We retired Tax Justice Blog in April 2017. For new content on issues related to tax justice, go to www.justtaxesblog.org
This shouldn’t be news to anyone, but undocumented immigrants do pay taxes. This week the Iowa Policy Project (IPP) released a report detailing their contributions to Iowa revenues using ITEP data. IPP found that undocumented immigrants pay an estimated $64 million in state and local taxes. Read IPP’s full findings here.
A News & Observer editorial last week lamented the revenue boom North Carolina might have enjoyed this year but for the package of steep income and corporate tax cuts passed in 2013. While numerous other states, including California, are beginning the fiscal year with healthy reserves, the N.C. Budget and Tax Center, using ITEP data, estimates that the cost of their state’s tax cuts could balloon to over $1 billion this year (almost double the reported amount of the tax cuts).
Rhode Island lawmakers recently enacted a budget for the new fiscal year which received a lot of attention for changes made to the corporate income tax (rate cut and adopting combined reporting) and cutting the state’s estate tax for a few wealthy households. But, as Kate Brewster of the Economic Progress Institute helps to explain in this op-ed, the budget deal also quietly hiked taxes on many low- and moderate-income families by eliminating a refundable credit used to offset regressive property taxes for non-elderly homeowners and renters. Brewster opines: “Given the struggles facing middle class Rhode Islanders — enduring unemployment, stagnant wages and a lack of affordable housing — it is hard to believe the state’s new budget includes huge giveaways for a handful of heirs while quietly taking money directly out of the pockets of low- and middle-income Rhode Islanders.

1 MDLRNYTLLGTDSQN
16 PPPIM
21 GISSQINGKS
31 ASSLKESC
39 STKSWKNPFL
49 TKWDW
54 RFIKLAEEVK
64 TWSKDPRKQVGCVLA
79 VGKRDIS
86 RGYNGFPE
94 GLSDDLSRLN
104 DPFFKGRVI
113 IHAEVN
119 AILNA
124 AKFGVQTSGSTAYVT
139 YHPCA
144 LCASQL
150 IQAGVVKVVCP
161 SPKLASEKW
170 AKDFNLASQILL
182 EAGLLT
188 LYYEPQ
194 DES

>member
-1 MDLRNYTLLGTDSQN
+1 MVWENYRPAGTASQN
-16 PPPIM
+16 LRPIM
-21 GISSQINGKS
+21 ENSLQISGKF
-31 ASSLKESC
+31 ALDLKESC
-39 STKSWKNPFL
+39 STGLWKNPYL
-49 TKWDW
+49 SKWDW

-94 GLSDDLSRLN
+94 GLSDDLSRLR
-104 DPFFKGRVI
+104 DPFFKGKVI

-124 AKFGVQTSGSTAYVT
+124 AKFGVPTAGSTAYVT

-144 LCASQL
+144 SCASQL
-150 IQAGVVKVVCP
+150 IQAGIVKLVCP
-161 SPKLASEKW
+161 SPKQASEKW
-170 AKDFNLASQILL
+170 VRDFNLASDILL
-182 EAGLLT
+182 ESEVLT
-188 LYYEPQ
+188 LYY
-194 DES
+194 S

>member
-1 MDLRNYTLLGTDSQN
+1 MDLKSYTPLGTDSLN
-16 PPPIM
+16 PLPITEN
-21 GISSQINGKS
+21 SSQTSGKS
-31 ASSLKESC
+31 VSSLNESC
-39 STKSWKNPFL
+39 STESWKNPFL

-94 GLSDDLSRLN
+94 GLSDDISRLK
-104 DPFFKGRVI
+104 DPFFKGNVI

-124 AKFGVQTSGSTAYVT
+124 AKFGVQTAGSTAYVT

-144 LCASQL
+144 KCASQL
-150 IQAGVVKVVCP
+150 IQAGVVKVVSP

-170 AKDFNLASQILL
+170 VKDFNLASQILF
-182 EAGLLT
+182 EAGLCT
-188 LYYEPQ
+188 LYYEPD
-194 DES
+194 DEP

Next month Missouri voters will be asked to decide whether the state’s sales tax rate should be increased to pay for transportation improvements. The debate is raging, though no one seems to dispute Missouri has huge transportation needs. Tax justice groups like the Missouri Association for Social Welfare and even Governor Jay Nixon have argued that hiking the sales tax in the wake of income tax reductions would make the state’s tax system even more unfair. In a statement Nixon said, “This tax hike is neither a fair nor fiscally responsible solution to our transportation infrastructure needs.” It’s worth noting that the state has gone 18 years without an increase in their gas tax.